Some reflections on what next!

In an unprecedented year for many of us there is a lot to look back on and feel that progress has been made. There are however areas where more needs to be done. 

In 2020, Proptech has become more familiar within the everyday. There is now a significant number of proptech businesses in both the UK and the world and although 2020 has seen the funding towards these businesses reduce significantly there is still progress. There has been a real move to digital transformation and a shift in mentality for the residential sector towards innovation in data assembly and the transacting and design of buildings and cities. 

Certain sectors have continued to raise the profile and move forward, despite being held back by a lack of understanding by both planning authorities and financiers. Later living, built-to-rent and co-living are growing as alternative residential sectors and attracting the funding towards them. Across many cities and some towns are multiple schemes really delivering on this growth, and shaping their future. 

As a broader sector of housing, house prices rose by 0.9% in November (according to Nationwide) putting annual growth at 6.5%. Ultimately 2020 delivered above expectations driven by high levels of demand, potentially from those spending time in their homes this year and realising they need something a little larger or with access to more green space. High numbers of completions would be expected until the end of the stamp duty holiday next March. On the rental front, this increased by 1.4% over the year to October (according to the ONS) but decreased in London.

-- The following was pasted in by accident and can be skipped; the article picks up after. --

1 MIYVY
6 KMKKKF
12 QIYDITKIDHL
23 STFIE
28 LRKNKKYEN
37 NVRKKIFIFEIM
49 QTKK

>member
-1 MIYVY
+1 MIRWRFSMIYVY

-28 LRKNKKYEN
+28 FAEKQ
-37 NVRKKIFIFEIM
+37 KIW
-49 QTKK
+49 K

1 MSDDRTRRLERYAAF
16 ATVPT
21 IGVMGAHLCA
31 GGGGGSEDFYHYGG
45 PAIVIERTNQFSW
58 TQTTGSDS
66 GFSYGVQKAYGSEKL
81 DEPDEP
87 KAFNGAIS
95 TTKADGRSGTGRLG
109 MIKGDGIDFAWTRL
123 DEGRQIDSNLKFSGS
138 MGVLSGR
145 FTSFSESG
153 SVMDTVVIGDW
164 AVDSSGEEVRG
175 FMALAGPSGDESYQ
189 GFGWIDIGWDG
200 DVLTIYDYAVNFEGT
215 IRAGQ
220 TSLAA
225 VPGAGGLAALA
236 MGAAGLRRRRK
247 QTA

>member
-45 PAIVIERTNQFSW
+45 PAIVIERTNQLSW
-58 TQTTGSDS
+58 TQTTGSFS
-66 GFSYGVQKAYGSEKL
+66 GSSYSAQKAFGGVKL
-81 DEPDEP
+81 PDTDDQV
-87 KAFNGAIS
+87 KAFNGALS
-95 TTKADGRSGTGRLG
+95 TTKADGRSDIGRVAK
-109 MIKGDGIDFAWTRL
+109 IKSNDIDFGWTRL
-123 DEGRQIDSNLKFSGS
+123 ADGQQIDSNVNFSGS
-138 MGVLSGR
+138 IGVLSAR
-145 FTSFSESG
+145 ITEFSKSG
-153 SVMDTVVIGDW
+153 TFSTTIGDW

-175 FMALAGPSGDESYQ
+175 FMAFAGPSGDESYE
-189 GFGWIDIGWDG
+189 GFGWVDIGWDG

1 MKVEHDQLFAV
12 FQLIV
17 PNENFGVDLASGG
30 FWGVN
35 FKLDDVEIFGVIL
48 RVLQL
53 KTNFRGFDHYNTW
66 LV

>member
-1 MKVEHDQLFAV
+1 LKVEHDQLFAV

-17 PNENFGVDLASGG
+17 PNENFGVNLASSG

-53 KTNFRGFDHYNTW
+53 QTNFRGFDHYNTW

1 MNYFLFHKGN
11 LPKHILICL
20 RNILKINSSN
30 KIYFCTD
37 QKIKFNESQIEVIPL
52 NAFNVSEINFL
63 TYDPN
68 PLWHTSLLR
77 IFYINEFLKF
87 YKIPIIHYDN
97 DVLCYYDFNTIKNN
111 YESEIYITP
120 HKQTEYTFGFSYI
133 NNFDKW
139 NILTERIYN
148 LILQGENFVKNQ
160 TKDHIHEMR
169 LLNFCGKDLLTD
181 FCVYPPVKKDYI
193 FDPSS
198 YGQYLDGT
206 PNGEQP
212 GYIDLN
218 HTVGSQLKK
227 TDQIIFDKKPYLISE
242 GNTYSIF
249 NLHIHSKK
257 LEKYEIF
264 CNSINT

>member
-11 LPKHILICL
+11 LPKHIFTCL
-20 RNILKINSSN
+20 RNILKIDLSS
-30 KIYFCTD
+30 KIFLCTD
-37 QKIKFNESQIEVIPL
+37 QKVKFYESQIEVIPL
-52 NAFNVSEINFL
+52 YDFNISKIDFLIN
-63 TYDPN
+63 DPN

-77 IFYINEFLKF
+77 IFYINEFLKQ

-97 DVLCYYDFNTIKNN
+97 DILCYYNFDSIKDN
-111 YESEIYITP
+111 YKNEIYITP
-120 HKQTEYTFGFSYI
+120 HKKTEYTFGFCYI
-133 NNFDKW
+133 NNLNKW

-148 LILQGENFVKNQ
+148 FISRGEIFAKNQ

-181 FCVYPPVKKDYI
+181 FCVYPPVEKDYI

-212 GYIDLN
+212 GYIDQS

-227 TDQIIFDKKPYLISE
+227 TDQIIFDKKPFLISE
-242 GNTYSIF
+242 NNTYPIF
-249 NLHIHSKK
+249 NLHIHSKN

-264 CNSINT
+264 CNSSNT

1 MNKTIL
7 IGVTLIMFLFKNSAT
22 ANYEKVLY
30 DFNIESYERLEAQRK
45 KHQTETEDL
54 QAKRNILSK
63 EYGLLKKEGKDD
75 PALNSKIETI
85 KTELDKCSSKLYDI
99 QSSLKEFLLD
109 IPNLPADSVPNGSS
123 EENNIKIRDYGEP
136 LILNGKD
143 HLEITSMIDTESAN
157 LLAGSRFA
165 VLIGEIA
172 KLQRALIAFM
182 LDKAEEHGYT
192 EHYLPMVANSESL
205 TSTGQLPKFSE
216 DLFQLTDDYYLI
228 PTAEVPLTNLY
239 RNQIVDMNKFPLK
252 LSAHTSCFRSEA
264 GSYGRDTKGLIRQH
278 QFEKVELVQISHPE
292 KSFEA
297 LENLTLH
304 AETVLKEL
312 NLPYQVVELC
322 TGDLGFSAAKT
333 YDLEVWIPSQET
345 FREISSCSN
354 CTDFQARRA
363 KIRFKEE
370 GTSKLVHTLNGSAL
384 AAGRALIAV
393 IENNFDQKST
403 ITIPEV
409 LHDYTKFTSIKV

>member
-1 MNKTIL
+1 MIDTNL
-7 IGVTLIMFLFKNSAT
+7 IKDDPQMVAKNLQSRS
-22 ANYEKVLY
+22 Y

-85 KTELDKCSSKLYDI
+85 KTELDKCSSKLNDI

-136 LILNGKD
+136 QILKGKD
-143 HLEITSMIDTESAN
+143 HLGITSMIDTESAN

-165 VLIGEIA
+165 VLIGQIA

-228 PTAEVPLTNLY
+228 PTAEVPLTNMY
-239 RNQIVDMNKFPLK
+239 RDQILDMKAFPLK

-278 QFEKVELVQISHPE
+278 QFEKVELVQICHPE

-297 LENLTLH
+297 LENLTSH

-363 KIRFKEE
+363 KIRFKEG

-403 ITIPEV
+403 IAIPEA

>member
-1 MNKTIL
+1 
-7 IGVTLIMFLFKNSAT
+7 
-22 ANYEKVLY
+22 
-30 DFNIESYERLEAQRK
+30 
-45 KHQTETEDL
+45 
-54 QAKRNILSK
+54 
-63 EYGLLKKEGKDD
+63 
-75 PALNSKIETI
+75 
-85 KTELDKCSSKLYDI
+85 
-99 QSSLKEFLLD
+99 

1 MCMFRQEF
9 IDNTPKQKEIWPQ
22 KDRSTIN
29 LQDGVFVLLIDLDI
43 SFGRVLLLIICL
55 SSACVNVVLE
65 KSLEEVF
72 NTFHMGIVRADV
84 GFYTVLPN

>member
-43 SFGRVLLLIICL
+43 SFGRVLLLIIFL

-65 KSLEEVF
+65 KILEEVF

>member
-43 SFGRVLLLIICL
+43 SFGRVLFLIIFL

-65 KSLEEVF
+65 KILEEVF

As an individual I am in no place to forecast house price movement for 2021. PwC have a scenario where they expect UK house prices to grow by around 1% but could contract by around 7% under a ‘further outbreak’ scenario. More information is contained: PwC UK Economic Update Housing Edition.pdf

Now putting aside the potential up or down of house prices, the longer lasting impact of Covid on our homes will change how we think about them. There will be a lot more focus on:

  • High quality: In order to increase housing there is a need to entice housebuilders to build more houses. The industry is constrained by capacity and the skills available to deliver more homes. These factors affect the quality of housing developments. Quality outcomes however create value and benefit for all involved in the building process, as well as the wider community in which they reside in. 
  • Social impact: There is a much wider issue in society and housing needs to do its fair share and move towards building to net-zero carbon. Social impact likewise is a focus, with businesses needing to bring climate and ESG policy from the business periphery to life.
  • Modular: There are many reasons why increasing the use of MMC will support the wider increase needed in the production of housing. Linking above it helps improve sustainability of housing for starters. There needs to be a target set by the Government to really drive this forward. Homes England is well placed to help support this. Moving towards 40% of homes incorporating MMC, like in Nordic countries, feels something to aim for. 

The overarching point to the above is having the people and skills to deliver. This is the challenge. There is an overarching need for more skills in the housing sector. I wrote in 2020 about the Importance of Talent in the context of Proptech but it applies equally. Now more than ever is the need to really engage with your talent and source more – think more broader than the typical employee and typical skill.  And above all, think about the integration of smart technology and the internet of things that will support residential – whether designing, constructuring, managing or simply living. Technology will make our lives easier. 

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